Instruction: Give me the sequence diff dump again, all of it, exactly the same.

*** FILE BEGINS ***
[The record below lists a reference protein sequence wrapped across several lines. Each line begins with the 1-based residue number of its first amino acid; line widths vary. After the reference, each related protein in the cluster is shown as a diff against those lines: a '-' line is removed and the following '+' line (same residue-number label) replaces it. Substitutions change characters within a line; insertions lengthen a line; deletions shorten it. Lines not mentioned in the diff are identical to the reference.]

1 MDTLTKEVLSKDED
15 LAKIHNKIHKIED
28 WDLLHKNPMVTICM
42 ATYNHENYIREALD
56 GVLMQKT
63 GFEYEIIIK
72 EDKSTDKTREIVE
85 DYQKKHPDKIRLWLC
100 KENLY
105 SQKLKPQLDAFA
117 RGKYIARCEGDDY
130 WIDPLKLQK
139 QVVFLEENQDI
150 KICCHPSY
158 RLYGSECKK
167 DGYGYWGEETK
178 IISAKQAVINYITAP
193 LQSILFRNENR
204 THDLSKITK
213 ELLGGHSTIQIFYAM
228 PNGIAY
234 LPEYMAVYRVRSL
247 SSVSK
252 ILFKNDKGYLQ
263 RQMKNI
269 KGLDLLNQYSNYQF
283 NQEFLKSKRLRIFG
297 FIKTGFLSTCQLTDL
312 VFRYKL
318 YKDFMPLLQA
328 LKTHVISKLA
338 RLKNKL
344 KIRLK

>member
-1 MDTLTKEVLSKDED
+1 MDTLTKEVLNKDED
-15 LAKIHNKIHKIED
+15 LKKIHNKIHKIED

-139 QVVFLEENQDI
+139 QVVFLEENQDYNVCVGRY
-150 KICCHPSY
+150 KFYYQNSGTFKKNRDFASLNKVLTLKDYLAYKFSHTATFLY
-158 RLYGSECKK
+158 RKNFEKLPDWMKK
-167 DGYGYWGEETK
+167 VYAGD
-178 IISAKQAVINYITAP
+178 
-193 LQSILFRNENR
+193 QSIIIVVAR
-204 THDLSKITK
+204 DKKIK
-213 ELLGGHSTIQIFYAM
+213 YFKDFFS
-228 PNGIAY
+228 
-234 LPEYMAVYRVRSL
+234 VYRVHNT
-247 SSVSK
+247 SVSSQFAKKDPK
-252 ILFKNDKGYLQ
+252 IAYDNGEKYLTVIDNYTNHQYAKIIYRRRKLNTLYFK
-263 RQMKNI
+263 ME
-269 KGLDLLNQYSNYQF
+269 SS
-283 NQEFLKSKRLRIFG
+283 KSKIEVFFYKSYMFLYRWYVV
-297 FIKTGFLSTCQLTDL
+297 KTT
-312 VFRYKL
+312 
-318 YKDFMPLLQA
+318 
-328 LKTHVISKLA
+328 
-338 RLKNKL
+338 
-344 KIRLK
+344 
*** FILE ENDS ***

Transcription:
[The record below lists a reference protein sequence wrapped across several lines. Each line begins with the 1-based residue number of its first amino acid; line widths vary. After the reference, each related protein in the cluster is shown as a diff against those lines: a '-' line is removed and the following '+' line (same residue-number label) replaces it. Substitutions change characters within a line; insertions lengthen a line; deletions shorten it. Lines not mentioned in the diff are identical to the reference.]

1 MDTLTKEVLSKDED
15 LAKIHNKIHKIED
28 WDLLHKNPMVTICM
42 ATYNHENYIREALD
56 GVLMQKT
63 GFEYEIIIK
72 EDKSTDKTREIVE
85 DYQKKHPDKIRLWLC
100 KENLY
105 SQKLKPQLDAFA
117 RGKYIARCEGDDY
130 WIDPLKLQK
139 QVVFLEENQDI
150 KICCHPSY
158 RLYGSECKK
167 DGYGYWGEETK
178 IISAKQAVINYITAP
193 LQSILFRNENR
204 THDLSKITK
213 ELLGGHSTIQIFYAM
228 PNGIAY
234 LPEYMAVYRVRSL
247 SSVSK
252 ILFKNDKGYLQ
263 RQMKNI
269 KGLDLLNQYSNYQF
283 NQEFLKSKRLRIFG
297 FIKTGFLSTCQLTDL
312 VFRYKL
318 YKDFMPLLQA
328 LKTHVISKLA
338 RLKNKL
344 KIRLK

>member
-1 MDTLTKEVLSKDED
+1 MDTLTKEVLNKDED
-15 LAKIHNKIHKIED
+15 LKKIHNKIHKIED

-139 QVVFLEENQDI
+139 QVVFLEENQDYNVCVGRY
-150 KICCHPSY
+150 KFYYQNSGTFKKNRDFASLNKVLTLKDYLAYKFSHTATFLY
-158 RLYGSECKK
+158 RKNFEKLPDWMKK
-167 DGYGYWGEETK
+167 VYAGD
-178 IISAKQAVINYITAP
+178 
-193 LQSILFRNENR
+193 QSIIIVVAR
-204 THDLSKITK
+204 DKKIK
-213 ELLGGHSTIQIFYAM
+213 YFKDFFS
-228 PNGIAY
+228 
-234 LPEYMAVYRVRSL
+234 VYRVHNT
-247 SSVSK
+247 SVSSQFAKKDPK
-252 ILFKNDKGYLQ
+252 IAYDNGEKYLTVIDNYTNHQYAKIIYRRRKLNTLYFK
-263 RQMKNI
+263 ME
-269 KGLDLLNQYSNYQF
+269 SS
-283 NQEFLKSKRLRIFG
+283 KSKIEVFFYKSYMFLYRWYVV
-297 FIKTGFLSTCQLTDL
+297 KTT
-312 VFRYKL
+312 
-318 YKDFMPLLQA
+318 
-328 LKTHVISKLA
+328 
-338 RLKNKL
+338 
-344 KIRLK
+344 